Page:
Tuesday, April 5, 2011

Half the Church by Carolyn Custis James

Half the Church: Recapturing God's Global Vision for Women by Carolyn Custis James was inspired by the author's reading of the classic book Half the Sky by Amy Carmichael. 

Amy Carmichael was an Irish Presbyterian missionary who served for 55 years in India, where she founded an orphanage and mission that rescued young Indian girls dedicated to the Hindu temple and forced into prostitution to earn money for the priests. She spent her life defending and protecting Indian women from a culture and tradition that exploited and suppressed them and was a prolific author.

Sadly, women in parts of the world today are not yet freed from oppression. Honor killings, female infanticide, and sexual exploitation of very young girls, as well as barriers to the education and inclusion of women in society continue to keep many women from using their God-given talents.

Carolyn Custis James offers a thorough exegesis of scripture to show that God intended women to be a full partner with men using both Old and New Testament examples. She calls this the "Blessed Alliance". She embraces the term "ezer" (image-bearer) for women in order to highlight the theological point that women as well as men are God's "ezers" in this world.  I found both terms a bit contrived and over-used throughout the book.

For those of us who are already persuaded, she is preaching to the choir. But this book is not really meant for us, it is meant for that part of the evangelical church that does not fully embrace the equality of women and men in society or the church. This is a concept called "complementarianism" which means that God intended women and men to have not equal, but complimentary roles. Egalitarians and Complementarians are currently at odds in a number of these denominations as they debate the extent to which women should submit to the leadership of men in a culture where women are increasingly empowered in every area of life.

James does point out that women ministers and priests still struggle with a "stained glass ceiling" but she is more focused on advocating an egalitarian viewpoint to those who have not yet accepted it.

One of the strongest points she makes in the book is that too often Christian teaching to women focuses to that particular phase of life when women are wives and mothers.  This  applies to most women for less than half of their lives and does not take into consideration the 60% of women at any given time are single and do not have dependent children. Another strength of the book is her vision for the church's advocacy of the empowerment of women everywhere in the world.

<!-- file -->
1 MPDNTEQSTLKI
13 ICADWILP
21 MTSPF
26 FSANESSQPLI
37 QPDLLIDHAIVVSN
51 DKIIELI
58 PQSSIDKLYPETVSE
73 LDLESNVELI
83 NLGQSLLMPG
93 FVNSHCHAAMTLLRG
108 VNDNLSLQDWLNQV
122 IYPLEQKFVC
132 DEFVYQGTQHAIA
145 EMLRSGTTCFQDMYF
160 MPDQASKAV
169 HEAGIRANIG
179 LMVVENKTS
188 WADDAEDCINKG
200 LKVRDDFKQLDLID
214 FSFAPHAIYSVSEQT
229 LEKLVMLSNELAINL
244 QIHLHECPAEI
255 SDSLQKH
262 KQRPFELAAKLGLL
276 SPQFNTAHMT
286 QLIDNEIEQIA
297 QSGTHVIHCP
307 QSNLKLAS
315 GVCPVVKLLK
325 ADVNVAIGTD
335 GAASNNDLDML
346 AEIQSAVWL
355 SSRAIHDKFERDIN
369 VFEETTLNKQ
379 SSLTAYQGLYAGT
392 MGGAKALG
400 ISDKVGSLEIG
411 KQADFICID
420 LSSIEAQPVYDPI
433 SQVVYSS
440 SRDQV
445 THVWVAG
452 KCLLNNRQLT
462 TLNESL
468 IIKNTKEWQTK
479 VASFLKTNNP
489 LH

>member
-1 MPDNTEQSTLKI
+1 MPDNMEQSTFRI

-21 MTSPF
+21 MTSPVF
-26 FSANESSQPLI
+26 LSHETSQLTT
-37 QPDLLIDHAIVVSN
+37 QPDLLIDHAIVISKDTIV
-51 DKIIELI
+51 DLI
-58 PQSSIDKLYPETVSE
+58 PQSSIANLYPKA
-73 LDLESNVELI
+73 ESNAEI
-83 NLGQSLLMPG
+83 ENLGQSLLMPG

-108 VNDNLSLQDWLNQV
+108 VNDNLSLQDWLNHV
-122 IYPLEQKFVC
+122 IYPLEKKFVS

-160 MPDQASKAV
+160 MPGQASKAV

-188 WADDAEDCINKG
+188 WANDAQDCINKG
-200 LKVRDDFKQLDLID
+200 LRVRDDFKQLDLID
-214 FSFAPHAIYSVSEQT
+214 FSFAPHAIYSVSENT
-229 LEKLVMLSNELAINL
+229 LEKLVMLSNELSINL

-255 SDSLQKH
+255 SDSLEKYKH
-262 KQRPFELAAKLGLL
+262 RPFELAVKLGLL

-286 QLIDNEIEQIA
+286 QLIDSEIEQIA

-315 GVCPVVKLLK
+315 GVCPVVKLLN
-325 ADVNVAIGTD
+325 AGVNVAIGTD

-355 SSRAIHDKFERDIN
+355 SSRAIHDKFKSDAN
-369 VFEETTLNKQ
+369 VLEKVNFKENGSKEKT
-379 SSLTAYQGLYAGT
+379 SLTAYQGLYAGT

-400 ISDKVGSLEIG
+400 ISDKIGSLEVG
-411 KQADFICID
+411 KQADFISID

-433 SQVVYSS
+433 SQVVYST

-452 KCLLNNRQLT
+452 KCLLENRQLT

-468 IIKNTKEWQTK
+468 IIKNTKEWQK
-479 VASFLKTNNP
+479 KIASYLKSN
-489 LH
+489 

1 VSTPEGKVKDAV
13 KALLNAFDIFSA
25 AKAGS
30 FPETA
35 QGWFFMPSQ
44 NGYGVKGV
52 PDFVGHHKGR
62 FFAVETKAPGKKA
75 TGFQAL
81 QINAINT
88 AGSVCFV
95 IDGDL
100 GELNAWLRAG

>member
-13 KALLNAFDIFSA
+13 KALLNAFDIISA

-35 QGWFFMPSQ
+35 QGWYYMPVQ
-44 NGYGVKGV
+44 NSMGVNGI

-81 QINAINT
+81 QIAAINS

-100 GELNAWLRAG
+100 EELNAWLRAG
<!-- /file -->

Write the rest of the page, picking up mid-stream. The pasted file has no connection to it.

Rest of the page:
Half the Church is written for small group  or individual study. Each chapter has suggested questions for discussion included afterwards. It would be an interesting choice for classes or book groups in the more conservative churches, but probably not as compelling for liberals and progressives.

The publisher, Zondervan, sent me a copy of this book for review. I did not promise to write a favorable review in exchange and did not receive any compensation other than the book.

Zondervan generously sent me an additional copy of Half the Church to give away. I will also give away my review copy, which I was careful NOT to mark up and highlight. Please leave me a comment with your email address if you would like one of these copies. I'll hold a random drawing if more than 2 of you are interested!

Here's another review from my friend Robin at Metanoia. Also, check out Dorcas' review of the book from the perspective of a woman pastor in a conservative evangelical tradition.


  1. I love that each of the reviews are so different from one another!

  2. I finally got my own review up today. I am glad you mentioned the "wife and mother" issue. This is important and something I forgot. My review is probably already too long though!

  3. Loved your review, Dorcas! I just linked to it here and on QG.